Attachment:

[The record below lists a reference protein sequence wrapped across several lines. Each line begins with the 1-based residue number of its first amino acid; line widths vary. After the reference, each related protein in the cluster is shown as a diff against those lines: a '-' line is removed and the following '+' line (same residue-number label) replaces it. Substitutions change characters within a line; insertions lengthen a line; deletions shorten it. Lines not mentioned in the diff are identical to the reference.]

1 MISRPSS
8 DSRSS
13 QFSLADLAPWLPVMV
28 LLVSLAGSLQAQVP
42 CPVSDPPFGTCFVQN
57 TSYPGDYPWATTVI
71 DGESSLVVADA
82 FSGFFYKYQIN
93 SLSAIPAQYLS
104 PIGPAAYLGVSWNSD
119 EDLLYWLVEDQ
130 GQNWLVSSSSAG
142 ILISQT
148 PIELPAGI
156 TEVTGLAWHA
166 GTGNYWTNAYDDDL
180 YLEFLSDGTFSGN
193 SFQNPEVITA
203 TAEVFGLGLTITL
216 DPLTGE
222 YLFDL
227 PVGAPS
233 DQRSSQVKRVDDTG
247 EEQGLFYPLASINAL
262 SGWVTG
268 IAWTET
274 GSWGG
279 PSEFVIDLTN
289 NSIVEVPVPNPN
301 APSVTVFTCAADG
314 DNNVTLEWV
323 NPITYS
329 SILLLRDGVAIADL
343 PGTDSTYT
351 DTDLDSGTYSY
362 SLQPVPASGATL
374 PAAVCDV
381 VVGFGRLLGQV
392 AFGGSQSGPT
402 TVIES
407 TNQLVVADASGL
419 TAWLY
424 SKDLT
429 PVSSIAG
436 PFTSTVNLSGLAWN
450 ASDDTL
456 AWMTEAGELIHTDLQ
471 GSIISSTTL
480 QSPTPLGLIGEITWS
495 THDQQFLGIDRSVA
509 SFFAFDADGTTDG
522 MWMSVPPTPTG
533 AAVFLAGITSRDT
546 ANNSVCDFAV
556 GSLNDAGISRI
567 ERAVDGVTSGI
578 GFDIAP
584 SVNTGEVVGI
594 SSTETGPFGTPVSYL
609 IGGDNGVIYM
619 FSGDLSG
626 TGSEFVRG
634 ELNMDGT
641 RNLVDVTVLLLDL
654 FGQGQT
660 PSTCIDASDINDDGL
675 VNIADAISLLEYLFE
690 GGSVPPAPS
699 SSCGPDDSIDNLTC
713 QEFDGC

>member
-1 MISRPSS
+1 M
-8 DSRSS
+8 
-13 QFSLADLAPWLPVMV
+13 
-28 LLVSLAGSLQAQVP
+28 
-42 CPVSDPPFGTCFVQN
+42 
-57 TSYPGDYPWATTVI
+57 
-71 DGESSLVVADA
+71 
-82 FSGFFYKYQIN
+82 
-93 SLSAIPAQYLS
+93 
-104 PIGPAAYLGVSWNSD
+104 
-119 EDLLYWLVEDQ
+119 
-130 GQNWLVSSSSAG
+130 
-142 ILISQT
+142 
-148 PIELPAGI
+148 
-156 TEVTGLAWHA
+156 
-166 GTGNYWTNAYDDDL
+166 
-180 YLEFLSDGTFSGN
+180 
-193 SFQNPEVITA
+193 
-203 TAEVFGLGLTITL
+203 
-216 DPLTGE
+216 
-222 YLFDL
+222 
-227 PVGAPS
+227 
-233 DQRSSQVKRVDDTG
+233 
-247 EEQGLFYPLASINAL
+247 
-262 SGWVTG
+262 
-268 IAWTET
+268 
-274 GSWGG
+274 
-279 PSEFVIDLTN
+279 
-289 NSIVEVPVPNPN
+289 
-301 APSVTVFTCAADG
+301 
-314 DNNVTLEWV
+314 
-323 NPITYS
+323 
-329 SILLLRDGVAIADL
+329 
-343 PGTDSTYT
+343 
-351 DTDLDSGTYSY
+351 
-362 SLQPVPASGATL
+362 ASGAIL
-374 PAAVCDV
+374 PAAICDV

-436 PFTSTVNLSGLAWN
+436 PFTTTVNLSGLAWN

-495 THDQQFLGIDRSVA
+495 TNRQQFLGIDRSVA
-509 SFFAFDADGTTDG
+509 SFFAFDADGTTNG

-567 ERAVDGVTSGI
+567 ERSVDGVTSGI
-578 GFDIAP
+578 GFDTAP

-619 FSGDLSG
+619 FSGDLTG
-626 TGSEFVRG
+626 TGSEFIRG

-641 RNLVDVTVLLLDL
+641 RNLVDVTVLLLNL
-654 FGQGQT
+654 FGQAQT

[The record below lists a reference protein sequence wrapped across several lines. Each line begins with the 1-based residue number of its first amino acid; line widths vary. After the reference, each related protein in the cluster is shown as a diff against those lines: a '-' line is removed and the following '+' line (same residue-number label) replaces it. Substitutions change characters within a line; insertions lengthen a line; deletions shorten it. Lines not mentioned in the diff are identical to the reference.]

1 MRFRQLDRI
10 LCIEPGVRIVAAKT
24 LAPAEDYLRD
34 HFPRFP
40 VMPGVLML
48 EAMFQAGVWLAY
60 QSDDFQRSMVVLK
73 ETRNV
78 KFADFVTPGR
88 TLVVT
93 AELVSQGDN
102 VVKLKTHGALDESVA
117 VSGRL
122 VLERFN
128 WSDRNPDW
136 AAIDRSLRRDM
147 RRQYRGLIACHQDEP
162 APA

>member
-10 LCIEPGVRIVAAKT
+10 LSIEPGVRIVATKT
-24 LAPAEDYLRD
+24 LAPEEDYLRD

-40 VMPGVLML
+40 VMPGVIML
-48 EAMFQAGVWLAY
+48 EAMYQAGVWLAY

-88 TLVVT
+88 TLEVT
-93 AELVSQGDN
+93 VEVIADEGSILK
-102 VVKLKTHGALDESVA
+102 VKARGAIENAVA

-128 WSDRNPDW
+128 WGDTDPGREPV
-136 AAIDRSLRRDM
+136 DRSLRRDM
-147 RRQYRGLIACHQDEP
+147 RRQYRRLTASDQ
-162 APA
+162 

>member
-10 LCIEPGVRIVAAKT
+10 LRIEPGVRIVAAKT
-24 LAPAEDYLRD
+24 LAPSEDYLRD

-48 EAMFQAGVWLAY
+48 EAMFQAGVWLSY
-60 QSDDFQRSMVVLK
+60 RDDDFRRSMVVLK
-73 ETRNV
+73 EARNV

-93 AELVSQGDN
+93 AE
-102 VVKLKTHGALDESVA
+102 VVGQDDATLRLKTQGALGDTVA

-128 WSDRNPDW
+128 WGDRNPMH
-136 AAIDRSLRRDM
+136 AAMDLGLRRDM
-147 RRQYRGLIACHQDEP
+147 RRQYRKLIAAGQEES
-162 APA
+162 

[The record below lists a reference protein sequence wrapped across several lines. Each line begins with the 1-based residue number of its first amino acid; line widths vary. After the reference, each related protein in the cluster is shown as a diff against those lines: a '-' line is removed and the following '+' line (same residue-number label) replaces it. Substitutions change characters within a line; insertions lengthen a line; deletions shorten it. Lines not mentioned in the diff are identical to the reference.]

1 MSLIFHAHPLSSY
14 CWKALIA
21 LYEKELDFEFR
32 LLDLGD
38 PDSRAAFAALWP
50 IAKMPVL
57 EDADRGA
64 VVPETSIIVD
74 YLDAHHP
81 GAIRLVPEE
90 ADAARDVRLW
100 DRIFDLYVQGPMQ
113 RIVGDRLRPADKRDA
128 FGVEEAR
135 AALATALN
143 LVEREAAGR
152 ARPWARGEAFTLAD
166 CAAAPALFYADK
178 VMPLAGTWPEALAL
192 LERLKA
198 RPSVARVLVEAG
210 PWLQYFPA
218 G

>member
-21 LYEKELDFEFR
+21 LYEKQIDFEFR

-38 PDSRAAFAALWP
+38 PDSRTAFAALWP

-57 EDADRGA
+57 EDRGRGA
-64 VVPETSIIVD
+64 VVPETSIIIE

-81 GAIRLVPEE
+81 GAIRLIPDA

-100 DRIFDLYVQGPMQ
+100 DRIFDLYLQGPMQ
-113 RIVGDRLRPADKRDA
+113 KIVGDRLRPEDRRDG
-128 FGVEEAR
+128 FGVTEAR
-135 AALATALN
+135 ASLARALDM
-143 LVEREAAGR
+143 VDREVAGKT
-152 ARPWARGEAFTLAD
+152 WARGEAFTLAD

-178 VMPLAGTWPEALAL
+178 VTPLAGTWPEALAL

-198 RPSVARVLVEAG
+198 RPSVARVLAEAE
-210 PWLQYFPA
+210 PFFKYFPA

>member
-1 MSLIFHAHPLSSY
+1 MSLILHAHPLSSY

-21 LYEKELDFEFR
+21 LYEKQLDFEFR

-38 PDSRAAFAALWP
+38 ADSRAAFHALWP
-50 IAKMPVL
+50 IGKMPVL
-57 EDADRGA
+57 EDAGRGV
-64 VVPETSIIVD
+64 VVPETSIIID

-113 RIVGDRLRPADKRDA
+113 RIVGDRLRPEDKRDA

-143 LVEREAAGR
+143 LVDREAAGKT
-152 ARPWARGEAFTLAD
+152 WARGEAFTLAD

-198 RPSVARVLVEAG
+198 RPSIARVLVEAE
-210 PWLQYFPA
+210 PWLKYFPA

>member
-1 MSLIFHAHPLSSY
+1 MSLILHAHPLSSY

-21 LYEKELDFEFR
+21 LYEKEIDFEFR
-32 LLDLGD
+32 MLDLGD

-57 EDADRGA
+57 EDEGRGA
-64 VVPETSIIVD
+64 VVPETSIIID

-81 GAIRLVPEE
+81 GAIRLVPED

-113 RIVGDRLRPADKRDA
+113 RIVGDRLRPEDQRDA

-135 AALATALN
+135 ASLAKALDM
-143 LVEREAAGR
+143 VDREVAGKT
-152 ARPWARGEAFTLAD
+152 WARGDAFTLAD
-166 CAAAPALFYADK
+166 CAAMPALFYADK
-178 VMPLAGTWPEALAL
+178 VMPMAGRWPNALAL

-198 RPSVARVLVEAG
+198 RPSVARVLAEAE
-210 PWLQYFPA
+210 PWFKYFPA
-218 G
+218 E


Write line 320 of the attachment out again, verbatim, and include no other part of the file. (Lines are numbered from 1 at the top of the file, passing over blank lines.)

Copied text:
+113 RIVGDRLRPEDQRDA